Conscious Consumerism

Incognito: Pleasure Leather

fashion, ecofriendly, sustainableNick OgdenComment

This month I will be focusing on companies that do a great job of doing business in a sustainable way. The companies that I will be focusing on primarily will be ones that are either a little out of most peoples daily thoughts, like last weeks discussion on Interface, or companies that people have heard of much yet that I think should be praised frequently. With this in mind, today's topic is "Pleasure Leather". I know what you're thinking: "Jeepers Jug-head, is Nick going to talk about BDSM and leather toys?"... The answer, "No." I am not the guy to discuss that world, if you would like to know more go check out Red Hot Suz, she got you! Our conversation will be more towards the plant-based leather movement that is quickly picking up ground with manufacturers. 

If you are looking for some ecofriendly, fun time, gorgeous leather goods keep reading. If the tittle tricked you and you want to go check out some discussions around the other realm of leather pleasure go check out The Red Hot Suz. I would like to bring to the table an idea that leather doesn't have to be made from animal hides anymore, which is a really dirty and environmentally destructive process. Today, we are not going to focus on the doom and gloom of an industry but highlight a couple cool companies that are using this new fabric to create durable, ecofriendly, sustainable, and beautiful pieces of clothing.

Matt and Nat is a great place to start. Matt and Nat started in Montreal, 1995, creating pieces that to this day are highly sought after and loved by anyone who has one of their pieces. If you are in Canada and struggle to find Canadian apparel and clothing companies you are not alone. Here in the great white north we have had a very limited selection of homegrown companies to choose from and support. This, however, is changing! Matt and Nat have a simple name with a hugely powerful meaning. 

Being inspired by MAT(T)erial and NATure means exploring the synergy between the two, the reflection of one on the other.

Having a company who's foundation is focused on the parallel reality of manufacturing and nature is fundamentally important when trying to create stunning conscious pieces of clothing and accessories. This includes guaranteeing that since their inception they manufacture their leathers from non-animal hides, sourcing plant-based materials instead. Starting in 2007 they have committed themselves to create linings for their goods out of 100% recycled plastic bottles. Matt and Nat were and seriously are a pioneer in the clothing and accessorizing world. The mainstream fashion world was relatively slow to pick-up on this innovation; in 2013 traction started and the buzz around plant-based leathers started to stir. A guy by the name of Richard Wool really kicked this conversation into high gear. 

Richard Wool is a professor of chemical and bimolecular engineering at the University of Delaware who has really taken it upon himself to further research plant-based materials. He realized that the world's dependency on oil and petroleum derived products is quickly going to come to an end so he headed a team to figure out how to synthesize these materials using plant derived compounds. This is big news not only for plastic based materials but also for animal and petroleum based materials. The fashion industry will be revolutionized when the sourcing of materials isn't focused on where it was produced but more so how. It will take leaders like Matt and Nat to prove to the wider fashion industry that sustainable is possible. Shifting leather production from animal to plant based materials isn't just good for the environment, it is good for human health.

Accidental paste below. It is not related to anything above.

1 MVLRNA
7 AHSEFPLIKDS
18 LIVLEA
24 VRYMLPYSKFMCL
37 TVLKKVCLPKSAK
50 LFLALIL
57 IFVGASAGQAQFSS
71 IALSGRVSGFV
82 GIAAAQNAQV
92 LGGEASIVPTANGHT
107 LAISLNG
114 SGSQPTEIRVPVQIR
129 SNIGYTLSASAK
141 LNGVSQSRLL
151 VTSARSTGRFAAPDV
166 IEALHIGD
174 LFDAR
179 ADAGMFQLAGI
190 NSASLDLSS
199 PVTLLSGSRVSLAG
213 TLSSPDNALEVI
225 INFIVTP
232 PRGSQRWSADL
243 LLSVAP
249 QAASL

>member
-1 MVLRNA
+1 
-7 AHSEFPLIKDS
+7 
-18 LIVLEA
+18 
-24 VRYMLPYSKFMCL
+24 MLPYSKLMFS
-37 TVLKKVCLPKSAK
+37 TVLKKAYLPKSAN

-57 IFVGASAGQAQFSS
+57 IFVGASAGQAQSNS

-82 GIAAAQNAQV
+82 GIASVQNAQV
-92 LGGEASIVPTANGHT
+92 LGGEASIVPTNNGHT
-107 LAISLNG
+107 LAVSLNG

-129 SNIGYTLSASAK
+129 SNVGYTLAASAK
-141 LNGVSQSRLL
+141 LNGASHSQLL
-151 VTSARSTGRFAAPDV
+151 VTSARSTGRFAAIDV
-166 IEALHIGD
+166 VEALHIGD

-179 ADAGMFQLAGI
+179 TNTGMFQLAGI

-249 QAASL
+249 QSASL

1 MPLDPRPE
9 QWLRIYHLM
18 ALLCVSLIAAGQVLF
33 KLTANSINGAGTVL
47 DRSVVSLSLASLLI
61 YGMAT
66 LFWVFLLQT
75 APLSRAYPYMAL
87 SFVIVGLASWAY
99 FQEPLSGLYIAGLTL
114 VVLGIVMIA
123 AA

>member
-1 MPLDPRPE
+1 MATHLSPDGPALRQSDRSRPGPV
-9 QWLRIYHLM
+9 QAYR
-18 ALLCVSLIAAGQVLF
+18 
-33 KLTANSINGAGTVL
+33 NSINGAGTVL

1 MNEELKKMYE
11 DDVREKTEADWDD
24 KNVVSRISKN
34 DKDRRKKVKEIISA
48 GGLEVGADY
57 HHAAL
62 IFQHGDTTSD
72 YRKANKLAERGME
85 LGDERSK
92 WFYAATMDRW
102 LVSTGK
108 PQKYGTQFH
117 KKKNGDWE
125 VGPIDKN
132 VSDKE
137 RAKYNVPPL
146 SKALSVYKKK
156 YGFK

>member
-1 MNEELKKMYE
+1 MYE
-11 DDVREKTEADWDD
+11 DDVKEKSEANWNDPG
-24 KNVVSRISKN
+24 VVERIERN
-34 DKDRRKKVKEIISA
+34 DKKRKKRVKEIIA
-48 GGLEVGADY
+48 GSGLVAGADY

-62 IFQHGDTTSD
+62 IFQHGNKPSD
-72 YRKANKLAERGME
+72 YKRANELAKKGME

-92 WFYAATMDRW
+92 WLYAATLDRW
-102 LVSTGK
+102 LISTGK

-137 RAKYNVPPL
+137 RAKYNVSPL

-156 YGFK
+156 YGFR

Countless studies have shown the toxicity in the tanning and production process to be detrimental to human health. Creating a demand for more sustainably sourced and ethically made clothing and accessories is a surefire way to shift the industries dependancy of animal leathers. Understanding the supply chain of the goods we consume is key to fully understanding the impact our buying habits have. Companies like Matt and Nat prove that we can still receive the high quality materials that we demand to invest in while sourcing sustainably. Matt and Nat are one of the shining lights in the plant-based leather world but there are so many others to explore. One other example I would like to highlight is Pinatex, who use pineapple waste to manufacture plant-based materials. Their pieces are simple and iconic but utilize waste material turned into beautiful fabrics as oppose to harmful petroleum or animal fabrics. 

If there is one message I would hope that you take away from this discussion it is this: we as consumers have tremendous power to shift industries, what companies we support and buy from clearly show what we demand from a market and can undoubtably show that we demand innovation and new ideas around our goods. This is not a new thought that I hope you take away, I have wrote it many times in my posts and many other people discussion this as well. You are powerful and extremely influential, use your power for good and support brands that are trying to do good by the planet. Browse around Matt and Nat's catalogue and see what they have to offer, compare them to other retailers, I can pretty well assure you that you wont be disappointed.